# remember the filepath without path_info
    set $script $1;
    set $pathinfo $2;
    # rewrite the url to match the filepath wthout path_info
    rewrite ^.+$ $script break;
# set the custom path_info header
proxy_set_header XAJP-PATH-INFO $pathinfo;

After a reload of Nginx, your path_info should be working! If it isn't, let me know.


Mod_cfml 1.1 is out – furiously fast, bugs smashed, and new features!

Logo Mod_cfmlMod_cfml is software which shares webserver configuration with Tomcat, eliminating the need to configure hosts (or websites) in Tomcat.
I am very proud to say that I had a major role in the current new release. I rewrote the Apache httpd component in native C, added new features, fixed bugs, and generally improved speed by a factor 5 to 10. That's at the moment when it's actually used by the way; on the first hit of a website after the server started up.

The Tomcat part is much improved:


  • Speed: creating a new host context now takes 1 second at most (5 – 10 times faster then before), because jar scanning is now disabled by default.
  • Speed: “waiting for context files”, the slow part of previous mod_cfml, is gone.
  • Speed and memory footprint: only one Tomcat Host container is created per Apache/IIS virtualhost. All aliases / default site hosts / IP-based hosts, are now added as aliases. Which takes about 200 milliseconds.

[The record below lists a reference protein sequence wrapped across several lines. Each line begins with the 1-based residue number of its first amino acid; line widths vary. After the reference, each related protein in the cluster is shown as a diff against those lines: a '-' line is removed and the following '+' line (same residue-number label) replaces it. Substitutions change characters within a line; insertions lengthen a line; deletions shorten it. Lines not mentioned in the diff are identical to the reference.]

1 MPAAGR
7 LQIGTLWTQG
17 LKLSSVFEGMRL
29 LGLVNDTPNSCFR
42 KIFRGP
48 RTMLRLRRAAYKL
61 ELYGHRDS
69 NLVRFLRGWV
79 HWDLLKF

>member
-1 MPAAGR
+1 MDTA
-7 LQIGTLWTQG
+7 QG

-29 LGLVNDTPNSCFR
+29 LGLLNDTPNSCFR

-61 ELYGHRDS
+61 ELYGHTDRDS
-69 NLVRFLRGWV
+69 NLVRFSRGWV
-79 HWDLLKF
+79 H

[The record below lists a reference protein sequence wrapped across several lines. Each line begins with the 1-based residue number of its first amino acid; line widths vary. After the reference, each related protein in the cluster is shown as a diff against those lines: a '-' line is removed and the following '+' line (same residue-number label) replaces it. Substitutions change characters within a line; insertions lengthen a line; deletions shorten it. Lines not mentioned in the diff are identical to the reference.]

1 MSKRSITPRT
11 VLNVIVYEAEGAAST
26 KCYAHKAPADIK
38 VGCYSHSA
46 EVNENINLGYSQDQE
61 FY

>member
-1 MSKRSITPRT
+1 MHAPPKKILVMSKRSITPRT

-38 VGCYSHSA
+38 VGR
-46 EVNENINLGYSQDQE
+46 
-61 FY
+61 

• Thread safety bugs fixed

Apache connector improvements:

  • The Apache 2.4 connector is rewritten in C. No more need to install Perl, just compile or drop in the mod_cfml.so file, and add a few lines of config!
  • Full support for path_info. Previously, URLs like /some/page.cfm/id/123 would not work in Tomcat. With mod_cfml 1.1, now they do! Thanks to a great idea which was already implemented in the BonCode connector.
  • Security: a shared secret key implementation is added, to prevent unauthorized context creation.
  • Virtual directories, or “Aliases” in Apache, are now by default sent from Apache to Lucee, for the current request.

IIS connector:

The updated Documentation and Installation instructions can be found at www.modcfml.org.


So… what are you waiting for? Install! Upgrade! And have fun with CFML!


p.s. if you're interested, the source code can be found at https://github.com/utdream/mod_cfml

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Find broken links in your cfml sourcecode

For a client which is migrating from a Windows environment to Linux, I needed to check if the source code contained broken links, due to case sensitivity on Linux. So I wrote this script, which goes through all your source files, and checks all links inside href="..." and src="..." to see if they exist.


Railo admin plugin: Log analyzer version 2.2.0

When I told Gert Franz from Railo that it was a pity that there was no log viewing option in the Railo admin, he smiled and showed me a log analyzer plugin which he already wrote. "But it's still in development, so we haven't published it yet", he said.

The plugin indeed lacked some options, but not anymore! I added the remaining options, and now made it available to everyone via my extensionProvider.
It shows you the logs from the web admin, ordered by error message, last occurence date, or amount of occurences. And you can off course download the log file.